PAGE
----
Ladies and Gentlemen, this week we have been celebrating Shakespeare in Parliament. It has been a strange experience to see his musicality and breadth of moral vision juxtaposed with the narrow foolishness and dreary ranting of so much current political debate.
Shakespeare, almost more than anything, is a poet of politics, large and small—of how we live with each other. And so he is a poet of love, and war, and sorrow and friendship and every aspect of our messy human madness.
He reminds us that words—teem and bubble as they do—are what civilise us, colonise us, and clothe us. That life is an education in what it is to be human; and one where words, and above all his words, are our educators.
Yet, as Parliament shows, there is too a place for the prosaic.
If poets are our unacknowledged legislators, then thank God our legislators are not unacknowledged poets. Or if they are, it’s best that they remain so, for we need their prosy skills, such as they are, and we fear too much persuasion.
The greatest politicians—such as Burke, or Churchill, or Lincoln—have always understood the power of words, and they have drawn on that power without abusing it. But there is collective wisdom too in proper public deliberation: in a Parliament that genuinely parleys.
We revere Burke’s Speech on Conciliation, Churchill’s Finest Hour, Lincoln’s address at Gettysburg, and rightly so. These are miracles of language.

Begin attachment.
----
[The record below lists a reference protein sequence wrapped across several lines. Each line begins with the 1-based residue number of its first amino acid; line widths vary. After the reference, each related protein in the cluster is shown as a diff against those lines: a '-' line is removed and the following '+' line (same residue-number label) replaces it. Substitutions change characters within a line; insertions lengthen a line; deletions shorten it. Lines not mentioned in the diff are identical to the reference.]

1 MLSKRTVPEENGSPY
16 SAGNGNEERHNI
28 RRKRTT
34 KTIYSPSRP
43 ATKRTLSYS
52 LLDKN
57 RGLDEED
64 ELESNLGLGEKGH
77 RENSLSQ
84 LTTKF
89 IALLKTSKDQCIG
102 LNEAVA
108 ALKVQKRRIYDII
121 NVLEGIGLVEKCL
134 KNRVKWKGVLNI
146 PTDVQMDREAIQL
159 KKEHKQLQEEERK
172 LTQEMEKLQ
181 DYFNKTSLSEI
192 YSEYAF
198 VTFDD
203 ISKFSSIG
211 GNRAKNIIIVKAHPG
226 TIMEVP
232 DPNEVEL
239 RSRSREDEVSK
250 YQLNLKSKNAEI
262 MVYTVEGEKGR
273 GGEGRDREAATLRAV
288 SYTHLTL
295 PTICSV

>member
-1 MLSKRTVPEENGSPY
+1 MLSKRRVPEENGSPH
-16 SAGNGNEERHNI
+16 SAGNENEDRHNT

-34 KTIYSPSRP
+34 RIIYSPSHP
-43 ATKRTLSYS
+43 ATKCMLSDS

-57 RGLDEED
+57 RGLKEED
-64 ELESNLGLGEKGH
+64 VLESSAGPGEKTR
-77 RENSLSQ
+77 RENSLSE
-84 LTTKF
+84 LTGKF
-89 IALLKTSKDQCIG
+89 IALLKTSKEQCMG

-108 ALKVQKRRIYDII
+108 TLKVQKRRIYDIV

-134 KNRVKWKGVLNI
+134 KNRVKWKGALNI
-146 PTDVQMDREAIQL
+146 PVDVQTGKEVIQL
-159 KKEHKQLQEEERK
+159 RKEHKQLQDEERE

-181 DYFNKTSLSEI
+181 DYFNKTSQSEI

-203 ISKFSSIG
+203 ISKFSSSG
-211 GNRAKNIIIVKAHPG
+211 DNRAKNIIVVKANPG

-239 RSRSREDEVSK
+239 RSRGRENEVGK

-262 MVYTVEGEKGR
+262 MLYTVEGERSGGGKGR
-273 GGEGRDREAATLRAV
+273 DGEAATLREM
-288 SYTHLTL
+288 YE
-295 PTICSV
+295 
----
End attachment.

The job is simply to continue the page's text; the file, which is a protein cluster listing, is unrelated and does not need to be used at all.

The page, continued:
But let us not forget such other things as the 1,400 careful words—and they were careful, on pain of death—of the Petition of Right, composed just 12 years after Shakespeare’s death. These words are no miracle of language, to be sure, yet—even more, perhaps, than Magna Carta itself—they mark the moment when the rule of law came of age.
We stand in their shadow, no less than in that of Shakespeare. But in parting celebration of him, and of the London Library, and of a glorious event, here is Prospero to send us on our way tonight:
Our revels now are ended. These our actors,
As I foretold you, were all spirits and
Are melted into air, into thin air:
And, like the baseless fabric of this vision,
The cloud-capp'd towers, the gorgeous palaces,
The solemn temples, the great globe itself,
Yea, all which it inherit, shall dissolve
And, like this insubstantial pageant faded,
Leave not a rack behind. We are such stuff
As dreams are made on, and our little life
Is rounded with a sleep.
Thank you very much.